He’s very sensitive to sound.  This can manifest in really awesome ways.  He has perfect pitch and a beautiful, pure singing voice.  He loves music, particularly piano.  Elliot will sometimes arrange his toy cars or colored pencils as if they’re piano keys, then press them and sing the proper note.  He’s also fantastic at imitating sounds.  Going on a car ride with him is sort of like having a little Michael Winslow (“Jones” from the Police Academy movies) in the back seat.

This sensitivity also presents its share of challenges, though.  Picture this: you’re in a restaurant having lunch with a friend. What do you hear? Probably the conversation of your friend, but that’s because you choose to listen. Think about those moments when there’s a lull in the conversation. What else do you hear? Chatter from nearby tables. Mood-setting music piped in over the speaker system. The hum of fluorescent light bulbs. The squeak of a server’s shoe on the floor. The clattering of plates from somewhere in the kitchen. Traffic passing by on the street outside.

Now imagine perceiving all of those sounds at the same volume as your friend’s voice, without the ability to block any of them out. How hard would it be to hold a conversation? There is evidence that many people on the spectrum have an issue processing sound in this way.  It certainly seems to be the case with my son.  It’s hard to get his attention in public spaces.


A typical day for our family begins at 6:00.  I wake up and get my two older boys ready for school.  Before I leave to drop them off, I wake up my wife.  Elliot wakes up just after 7:00 and gets ready for school.  My wife walks him to the bus and helps the driver buckle Elliot’s seat belt.

A paraeducator meets him at his school and walks him to his classroom.  His teacher, along with three other paras, tailors their lesson plans to the special needs of their students.  Routine and structure are helpful, but thankfully Elliot’s usually laid-back and willing to go with the flow.  He loves schoolwork and learning, and seems to enjoy academic challenges.  He responds well to excited verbal rewards like “great job, Elliot!”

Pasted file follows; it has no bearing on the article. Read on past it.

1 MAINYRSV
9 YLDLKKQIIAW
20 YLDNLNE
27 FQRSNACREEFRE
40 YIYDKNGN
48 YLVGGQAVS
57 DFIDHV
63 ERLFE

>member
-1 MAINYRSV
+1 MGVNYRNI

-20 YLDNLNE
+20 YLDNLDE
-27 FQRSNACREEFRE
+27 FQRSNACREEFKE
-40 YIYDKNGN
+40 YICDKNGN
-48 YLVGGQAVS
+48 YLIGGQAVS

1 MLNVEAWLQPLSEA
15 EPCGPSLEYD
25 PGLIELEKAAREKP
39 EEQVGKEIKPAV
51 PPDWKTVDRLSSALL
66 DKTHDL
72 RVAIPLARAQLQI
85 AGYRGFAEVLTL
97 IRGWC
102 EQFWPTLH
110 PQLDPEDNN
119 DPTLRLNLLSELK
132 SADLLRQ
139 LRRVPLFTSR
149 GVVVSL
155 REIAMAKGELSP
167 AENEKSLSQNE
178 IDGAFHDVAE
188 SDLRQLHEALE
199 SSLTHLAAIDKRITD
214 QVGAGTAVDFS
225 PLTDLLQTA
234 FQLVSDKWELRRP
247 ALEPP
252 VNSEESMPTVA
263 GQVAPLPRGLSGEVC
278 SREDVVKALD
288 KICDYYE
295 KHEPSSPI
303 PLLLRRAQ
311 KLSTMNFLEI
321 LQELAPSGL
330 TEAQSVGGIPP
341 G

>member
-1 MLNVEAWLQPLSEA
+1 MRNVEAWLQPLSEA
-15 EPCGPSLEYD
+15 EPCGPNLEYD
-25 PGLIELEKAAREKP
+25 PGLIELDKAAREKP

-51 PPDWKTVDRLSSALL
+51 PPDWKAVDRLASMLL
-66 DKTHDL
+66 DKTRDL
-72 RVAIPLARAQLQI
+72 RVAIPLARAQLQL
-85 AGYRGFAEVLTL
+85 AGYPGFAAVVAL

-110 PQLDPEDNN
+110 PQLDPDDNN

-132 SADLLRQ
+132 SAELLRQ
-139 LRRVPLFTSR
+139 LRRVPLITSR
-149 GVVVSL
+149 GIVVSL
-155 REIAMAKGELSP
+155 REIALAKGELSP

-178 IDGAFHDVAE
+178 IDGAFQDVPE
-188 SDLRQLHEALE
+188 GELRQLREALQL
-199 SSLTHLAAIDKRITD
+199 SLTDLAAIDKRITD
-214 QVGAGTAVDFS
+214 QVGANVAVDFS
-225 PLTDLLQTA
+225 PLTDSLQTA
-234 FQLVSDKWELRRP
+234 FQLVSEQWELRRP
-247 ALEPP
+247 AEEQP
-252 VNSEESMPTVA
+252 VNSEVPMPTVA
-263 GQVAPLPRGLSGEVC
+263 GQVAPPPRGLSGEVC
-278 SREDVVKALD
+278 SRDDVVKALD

Elliot has allergies to gluten and to dairy, so we pack him a lunch every day.  His tastes are mercurial:  yesterday’s food obsession is today’s grossest thing ever.  We can generally count on him eating his fruit, with apples being a consistent favorite.  Everything else is a toss-up.

Every day he and a para spend half an hour in a typical classroom setting for reading.  Afterward he joins that class outside for recess.  Elliot is a flight risk.  While he usually plays and has fun, he has been known to try to run away toward the street.  Thankfully his para keeps a close eye on him, and is faster than him.

He wraps up the day in the special needs classroom, then gets back on the bus.  When he gets home he has a snack, and then prepares for one of his therapists to arrive.  My wife and I privately employ therapists who work with Elliot using ABA, or Applied Behavior Analysis.  Depending on their availability, Elliot receives two hours of ABA therapy, three times a week.  With the help of this form of learning, Elliot has made great progress.  He also has speech therapy once a week, and used to have occupational therapy once a week to help him with fine motor skills.  In the past he’s also participated in a weekly adaptive swimming course.

After therapy it’s supper time.  We try to hang out as a family as much as we can between supper and bedtime.  He’ll play outside on the swing set with his brothers, or perhaps he’ll repeatedly watch the same YouTube video on his iPad.  Elliot tends to choose a parent to be his “buddy”.  When he chooses Daddy he usually wants to wrestle, and he asks to be tickled.  If he chooses Mommy, it’s as if I don’t even exist to him.

At 8:30 we help him brush his teeth, and we help him put on his pajamas and his Pull-up.  Elliot wasn’t fully potty-trained until age six.  He’s still prone to the occasional accident, and he doesn’t always stay dry through the night.